Till China and Africa meet,
And the river jumps over the mountain
And the salmon sing in the street,

‘I’ll love you till the ocean
Is folded and hung up to dry
And the seven stars go squawking
Like geese about the sky.

‘The years shall run like rabbits,
For in my arms I hold
The Flower of the Ages,
And the first love of the world.’

But all the clocks in the city
Began to whirr and chime:
‘O let not Time deceive you,
You cannot conquer Time.

‘In the burrows of the Nightmare
Where Justice naked is,
Time watches from the shadow
And coughs when you would kiss.

‘In headaches and in worry
Vaguely life leaks away,
And Time will have his fancy
To-morrow or to-day.

‘Into many a green valley
Drifts the appalling snow;
Time breaks the threaded dances
And the diver’s brilliant bow.

‘O plunge your hands in water,
Plunge them in up to the wrist;
Stare, stare in the basin
And wonder what you’ve missed.

‘The glacier knocks in the cupboard,
The desert sighs in the bed,
And the crack in the tea-cup opens
A lane to the land of the dead.

‘Where the beggars raffle the banknotes
And the Giant is enchanting to Jack,
And the Lily-white Boy is a Roarer,
And Jill goes down on her back.

‘O look, look in the mirror,
O look in your distress:
Life remains a blessing
Although you cannot bless.

‘O stand, stand at the window
As the tears scald and start;
You shall love your crooked neighbour
With your crooked heart.’

It was late, late in the evening,
The lovers they were gone;
The clocks had ceased their chiming,
And the deep river ran on.

(The second and fourth lines of each stanza should be indented, but I don’t know a simple way to make WordPress do that.)

Listen to Auden reading his poem here.

Looking back

So, were there any shows last year that were worth watching? Let’s see….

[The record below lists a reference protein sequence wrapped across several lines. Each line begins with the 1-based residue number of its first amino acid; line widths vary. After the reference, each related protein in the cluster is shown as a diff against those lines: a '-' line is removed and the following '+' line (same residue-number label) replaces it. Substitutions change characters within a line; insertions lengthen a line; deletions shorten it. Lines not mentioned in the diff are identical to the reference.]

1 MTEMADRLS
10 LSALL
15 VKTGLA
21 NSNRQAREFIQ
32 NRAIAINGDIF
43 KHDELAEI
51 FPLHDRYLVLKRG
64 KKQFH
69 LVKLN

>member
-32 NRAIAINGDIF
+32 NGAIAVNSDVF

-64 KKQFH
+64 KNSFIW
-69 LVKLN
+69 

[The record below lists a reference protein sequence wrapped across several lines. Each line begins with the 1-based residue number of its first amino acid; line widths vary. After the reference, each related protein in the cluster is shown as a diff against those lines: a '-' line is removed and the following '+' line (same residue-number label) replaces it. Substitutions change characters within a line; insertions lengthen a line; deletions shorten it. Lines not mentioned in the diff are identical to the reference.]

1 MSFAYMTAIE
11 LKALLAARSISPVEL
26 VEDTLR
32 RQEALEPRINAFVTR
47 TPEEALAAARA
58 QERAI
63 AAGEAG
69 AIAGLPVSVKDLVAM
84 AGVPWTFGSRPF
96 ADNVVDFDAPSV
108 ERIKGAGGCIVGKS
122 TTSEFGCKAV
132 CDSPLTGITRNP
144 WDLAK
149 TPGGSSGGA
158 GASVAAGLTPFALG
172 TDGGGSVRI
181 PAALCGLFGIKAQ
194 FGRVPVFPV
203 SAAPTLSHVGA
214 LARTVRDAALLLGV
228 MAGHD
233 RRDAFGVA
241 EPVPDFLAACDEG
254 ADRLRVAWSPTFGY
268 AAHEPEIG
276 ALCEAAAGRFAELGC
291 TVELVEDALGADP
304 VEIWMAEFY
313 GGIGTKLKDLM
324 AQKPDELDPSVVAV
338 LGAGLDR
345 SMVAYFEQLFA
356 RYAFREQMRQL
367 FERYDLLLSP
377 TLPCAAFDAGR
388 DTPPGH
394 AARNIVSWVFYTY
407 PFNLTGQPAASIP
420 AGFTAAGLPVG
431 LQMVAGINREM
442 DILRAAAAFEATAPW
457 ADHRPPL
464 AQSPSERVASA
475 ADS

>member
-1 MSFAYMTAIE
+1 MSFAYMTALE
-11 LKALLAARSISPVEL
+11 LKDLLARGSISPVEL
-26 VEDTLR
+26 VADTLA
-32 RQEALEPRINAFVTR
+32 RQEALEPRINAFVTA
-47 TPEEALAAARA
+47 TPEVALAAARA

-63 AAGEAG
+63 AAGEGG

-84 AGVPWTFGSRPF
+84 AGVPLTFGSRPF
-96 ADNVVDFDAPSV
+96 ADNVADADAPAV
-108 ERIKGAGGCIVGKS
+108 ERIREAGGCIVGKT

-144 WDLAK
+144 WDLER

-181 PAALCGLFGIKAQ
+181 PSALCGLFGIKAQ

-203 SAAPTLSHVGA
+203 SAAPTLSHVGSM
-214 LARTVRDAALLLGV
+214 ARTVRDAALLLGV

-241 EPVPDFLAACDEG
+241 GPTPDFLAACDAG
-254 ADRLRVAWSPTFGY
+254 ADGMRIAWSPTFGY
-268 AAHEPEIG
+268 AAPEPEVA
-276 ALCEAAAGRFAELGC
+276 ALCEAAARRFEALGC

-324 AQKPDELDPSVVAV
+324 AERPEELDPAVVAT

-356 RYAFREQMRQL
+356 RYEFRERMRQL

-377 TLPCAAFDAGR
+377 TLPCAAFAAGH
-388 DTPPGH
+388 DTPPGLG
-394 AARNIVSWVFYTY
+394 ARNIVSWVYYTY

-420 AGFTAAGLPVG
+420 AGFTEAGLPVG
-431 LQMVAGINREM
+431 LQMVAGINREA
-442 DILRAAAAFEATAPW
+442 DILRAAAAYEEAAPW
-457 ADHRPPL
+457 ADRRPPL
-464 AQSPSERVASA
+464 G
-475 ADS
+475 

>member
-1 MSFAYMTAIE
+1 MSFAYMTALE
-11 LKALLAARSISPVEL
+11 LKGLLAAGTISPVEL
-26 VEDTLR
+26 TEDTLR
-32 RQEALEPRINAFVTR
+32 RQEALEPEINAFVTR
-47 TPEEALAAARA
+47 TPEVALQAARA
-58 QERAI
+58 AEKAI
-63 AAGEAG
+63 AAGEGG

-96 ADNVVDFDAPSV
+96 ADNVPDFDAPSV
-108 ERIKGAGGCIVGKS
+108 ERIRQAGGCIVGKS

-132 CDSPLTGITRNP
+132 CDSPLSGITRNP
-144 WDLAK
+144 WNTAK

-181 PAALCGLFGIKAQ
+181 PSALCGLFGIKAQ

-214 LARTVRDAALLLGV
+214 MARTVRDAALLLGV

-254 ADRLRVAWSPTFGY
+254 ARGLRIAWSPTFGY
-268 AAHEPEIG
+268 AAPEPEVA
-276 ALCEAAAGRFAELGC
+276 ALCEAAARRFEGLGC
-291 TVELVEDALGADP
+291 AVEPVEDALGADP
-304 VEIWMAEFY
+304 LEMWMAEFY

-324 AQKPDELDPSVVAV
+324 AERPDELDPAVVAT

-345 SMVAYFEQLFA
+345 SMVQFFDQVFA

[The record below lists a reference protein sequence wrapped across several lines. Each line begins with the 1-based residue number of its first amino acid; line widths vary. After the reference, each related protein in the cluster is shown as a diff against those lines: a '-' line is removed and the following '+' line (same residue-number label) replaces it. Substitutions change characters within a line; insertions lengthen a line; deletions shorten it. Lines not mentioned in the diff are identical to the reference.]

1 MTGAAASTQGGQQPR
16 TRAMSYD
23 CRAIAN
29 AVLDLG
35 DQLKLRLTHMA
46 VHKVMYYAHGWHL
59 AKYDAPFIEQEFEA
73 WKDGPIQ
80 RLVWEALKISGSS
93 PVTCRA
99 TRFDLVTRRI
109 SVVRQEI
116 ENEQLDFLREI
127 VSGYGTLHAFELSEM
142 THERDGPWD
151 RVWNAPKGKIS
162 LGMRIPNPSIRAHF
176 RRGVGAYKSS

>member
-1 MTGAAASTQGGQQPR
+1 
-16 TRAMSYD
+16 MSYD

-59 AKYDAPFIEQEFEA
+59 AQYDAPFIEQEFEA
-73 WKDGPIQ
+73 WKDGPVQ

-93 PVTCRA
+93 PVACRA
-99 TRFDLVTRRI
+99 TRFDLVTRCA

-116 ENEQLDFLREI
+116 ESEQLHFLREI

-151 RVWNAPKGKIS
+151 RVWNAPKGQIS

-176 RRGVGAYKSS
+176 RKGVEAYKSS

Laid-Back Camp — There’s hardly any story: high-school girls talk about camping and occasionally pitch tents. What makes it noteworthy is the solitary camper Rin, who is presented as a competent, personable, well-adjusted introvert who genuinely enjoys doing things on her own, and who is treated with respect by the other characters.

Cells at Work — The red blood cell focal character is overly ditzy, but otherwise this is probably the finest example of educational entertainment ever produced.1

We Rent Tsukumogami — It looks I’m going to have to sit still long enough to write a proper review of this underappreciated small-scale detective series, since apparently no one else has noticed it. Another time, maybe.

Nobunaga no Shinobi — The third season felt a little more forced and wasn’t quite as funny as the first, but it had its moments.

Hozuki no Reitetsu — I was about to cancel my Crunchyroll subscription, but at the last moment they added the second and third seasons of the series centered around Enma’s chief of staff, and I relented. The first season is still the freshest, but the newer episodes are nevertheless generally at least good and often very funny. Hozuki is probably the show from last year I enjoyed most. There are many more screencaps below the fold.

The above I can recommend. I also watched the rest of the much-praised Planet With, which I had earlier been unimpressed with. It turned out to be Gurren-Lagann-lite, watchable, but with preachiness instead of spiral energy. Cardcaptor Sakura: the Misdeal spent too much time being nice and too little telling a story. Possibly the eventual continuation might redeem it, but I’m not optimistic.

Continue reading “Looking back”

Girls, wolves, guns

Here is the true and proper retelling of the story of Little Red Riding Hood.

The Little Girl and the Wolf
by James Thurber